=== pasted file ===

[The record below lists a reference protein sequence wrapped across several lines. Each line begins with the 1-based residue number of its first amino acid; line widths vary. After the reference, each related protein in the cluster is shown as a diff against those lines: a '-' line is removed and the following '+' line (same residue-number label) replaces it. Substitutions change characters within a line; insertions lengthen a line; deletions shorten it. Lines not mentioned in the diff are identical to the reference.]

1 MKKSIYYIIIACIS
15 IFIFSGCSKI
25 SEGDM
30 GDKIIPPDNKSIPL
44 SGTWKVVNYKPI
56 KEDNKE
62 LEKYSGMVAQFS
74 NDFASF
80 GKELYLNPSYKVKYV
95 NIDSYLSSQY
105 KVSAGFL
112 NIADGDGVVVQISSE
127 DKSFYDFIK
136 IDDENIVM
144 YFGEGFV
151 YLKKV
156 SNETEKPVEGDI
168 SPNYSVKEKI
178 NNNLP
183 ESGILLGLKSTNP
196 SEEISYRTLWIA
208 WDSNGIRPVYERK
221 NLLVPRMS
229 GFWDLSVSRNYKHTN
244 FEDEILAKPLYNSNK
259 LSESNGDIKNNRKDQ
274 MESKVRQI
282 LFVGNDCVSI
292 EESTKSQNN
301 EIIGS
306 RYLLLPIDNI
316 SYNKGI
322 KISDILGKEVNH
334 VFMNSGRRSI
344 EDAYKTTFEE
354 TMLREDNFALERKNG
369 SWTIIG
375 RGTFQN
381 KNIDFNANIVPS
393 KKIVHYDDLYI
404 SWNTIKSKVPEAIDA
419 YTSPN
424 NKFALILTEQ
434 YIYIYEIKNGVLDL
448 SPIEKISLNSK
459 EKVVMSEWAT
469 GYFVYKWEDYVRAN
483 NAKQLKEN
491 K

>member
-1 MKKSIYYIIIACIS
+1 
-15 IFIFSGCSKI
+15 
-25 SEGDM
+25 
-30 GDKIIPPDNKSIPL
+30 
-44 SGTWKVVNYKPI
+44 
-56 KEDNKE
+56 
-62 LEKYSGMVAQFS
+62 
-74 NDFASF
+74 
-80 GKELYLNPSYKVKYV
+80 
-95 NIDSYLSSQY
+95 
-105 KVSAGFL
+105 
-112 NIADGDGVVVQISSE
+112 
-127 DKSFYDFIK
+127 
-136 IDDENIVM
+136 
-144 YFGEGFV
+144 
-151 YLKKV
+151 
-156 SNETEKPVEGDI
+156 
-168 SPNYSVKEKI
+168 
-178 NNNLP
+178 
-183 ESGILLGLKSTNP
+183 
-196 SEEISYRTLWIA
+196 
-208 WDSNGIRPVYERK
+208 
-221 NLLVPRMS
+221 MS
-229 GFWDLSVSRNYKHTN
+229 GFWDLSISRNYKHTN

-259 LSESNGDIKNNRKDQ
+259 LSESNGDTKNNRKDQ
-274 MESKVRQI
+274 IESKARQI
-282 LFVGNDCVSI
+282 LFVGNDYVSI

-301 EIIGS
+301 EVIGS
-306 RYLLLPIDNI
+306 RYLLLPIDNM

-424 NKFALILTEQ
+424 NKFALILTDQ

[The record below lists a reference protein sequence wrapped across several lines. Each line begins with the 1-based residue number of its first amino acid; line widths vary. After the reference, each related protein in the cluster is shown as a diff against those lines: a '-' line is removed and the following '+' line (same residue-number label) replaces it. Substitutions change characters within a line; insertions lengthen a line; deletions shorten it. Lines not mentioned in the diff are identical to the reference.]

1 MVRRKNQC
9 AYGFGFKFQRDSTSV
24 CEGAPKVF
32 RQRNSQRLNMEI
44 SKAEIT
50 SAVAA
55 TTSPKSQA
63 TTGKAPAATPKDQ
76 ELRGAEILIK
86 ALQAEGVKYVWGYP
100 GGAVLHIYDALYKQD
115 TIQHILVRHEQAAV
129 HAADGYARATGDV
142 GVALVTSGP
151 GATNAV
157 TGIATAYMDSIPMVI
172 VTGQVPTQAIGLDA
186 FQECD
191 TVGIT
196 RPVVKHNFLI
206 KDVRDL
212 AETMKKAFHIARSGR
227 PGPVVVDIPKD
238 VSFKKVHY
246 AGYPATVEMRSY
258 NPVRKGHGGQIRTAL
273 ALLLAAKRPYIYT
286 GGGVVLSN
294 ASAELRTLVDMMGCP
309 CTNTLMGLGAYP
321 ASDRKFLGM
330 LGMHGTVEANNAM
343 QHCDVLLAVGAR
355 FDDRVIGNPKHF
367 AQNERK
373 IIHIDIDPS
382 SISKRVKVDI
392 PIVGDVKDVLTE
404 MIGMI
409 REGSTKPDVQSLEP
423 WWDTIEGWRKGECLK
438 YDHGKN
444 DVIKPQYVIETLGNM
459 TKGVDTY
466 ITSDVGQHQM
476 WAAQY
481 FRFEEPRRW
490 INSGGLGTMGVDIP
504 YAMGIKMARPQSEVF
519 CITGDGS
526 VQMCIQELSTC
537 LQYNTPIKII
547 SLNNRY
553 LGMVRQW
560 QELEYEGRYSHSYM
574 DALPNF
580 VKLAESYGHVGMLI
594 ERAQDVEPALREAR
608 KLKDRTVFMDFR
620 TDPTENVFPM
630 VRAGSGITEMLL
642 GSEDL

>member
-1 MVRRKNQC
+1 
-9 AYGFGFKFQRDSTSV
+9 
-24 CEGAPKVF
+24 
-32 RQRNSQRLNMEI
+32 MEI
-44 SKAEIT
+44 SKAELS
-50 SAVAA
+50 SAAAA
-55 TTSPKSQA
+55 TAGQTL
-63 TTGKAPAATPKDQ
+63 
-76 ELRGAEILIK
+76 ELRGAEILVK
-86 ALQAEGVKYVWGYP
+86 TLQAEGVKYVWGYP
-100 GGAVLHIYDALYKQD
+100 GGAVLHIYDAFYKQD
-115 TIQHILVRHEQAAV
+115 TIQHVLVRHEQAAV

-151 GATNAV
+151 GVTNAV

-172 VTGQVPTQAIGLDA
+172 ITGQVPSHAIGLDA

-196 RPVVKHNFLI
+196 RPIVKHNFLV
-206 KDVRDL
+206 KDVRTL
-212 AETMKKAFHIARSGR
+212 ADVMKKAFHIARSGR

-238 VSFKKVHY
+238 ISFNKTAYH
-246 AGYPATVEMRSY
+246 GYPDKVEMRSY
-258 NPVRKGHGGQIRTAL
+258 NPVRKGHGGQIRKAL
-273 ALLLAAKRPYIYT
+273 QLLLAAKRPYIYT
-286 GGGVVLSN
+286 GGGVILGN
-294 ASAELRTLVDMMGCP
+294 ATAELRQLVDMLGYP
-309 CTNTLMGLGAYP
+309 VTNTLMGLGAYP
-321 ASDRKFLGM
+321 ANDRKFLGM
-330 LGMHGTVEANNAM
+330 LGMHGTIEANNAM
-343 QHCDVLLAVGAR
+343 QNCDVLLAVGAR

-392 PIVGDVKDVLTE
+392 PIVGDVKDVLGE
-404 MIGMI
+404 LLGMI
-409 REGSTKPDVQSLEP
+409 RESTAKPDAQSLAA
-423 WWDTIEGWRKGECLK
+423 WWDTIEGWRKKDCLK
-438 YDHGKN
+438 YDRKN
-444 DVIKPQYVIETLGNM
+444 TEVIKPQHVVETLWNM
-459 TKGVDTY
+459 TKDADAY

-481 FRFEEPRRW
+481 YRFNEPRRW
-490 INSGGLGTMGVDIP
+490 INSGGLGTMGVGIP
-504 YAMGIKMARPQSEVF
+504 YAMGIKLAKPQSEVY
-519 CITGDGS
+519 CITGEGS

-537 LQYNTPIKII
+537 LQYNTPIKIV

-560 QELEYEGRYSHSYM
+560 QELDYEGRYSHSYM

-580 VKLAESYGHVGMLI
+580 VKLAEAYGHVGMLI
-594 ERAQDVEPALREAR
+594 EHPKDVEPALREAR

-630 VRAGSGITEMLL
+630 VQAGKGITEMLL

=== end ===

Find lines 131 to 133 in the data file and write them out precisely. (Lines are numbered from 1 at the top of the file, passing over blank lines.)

191 TVGIT
196 RPVVKHNFLI
206 KDVRDL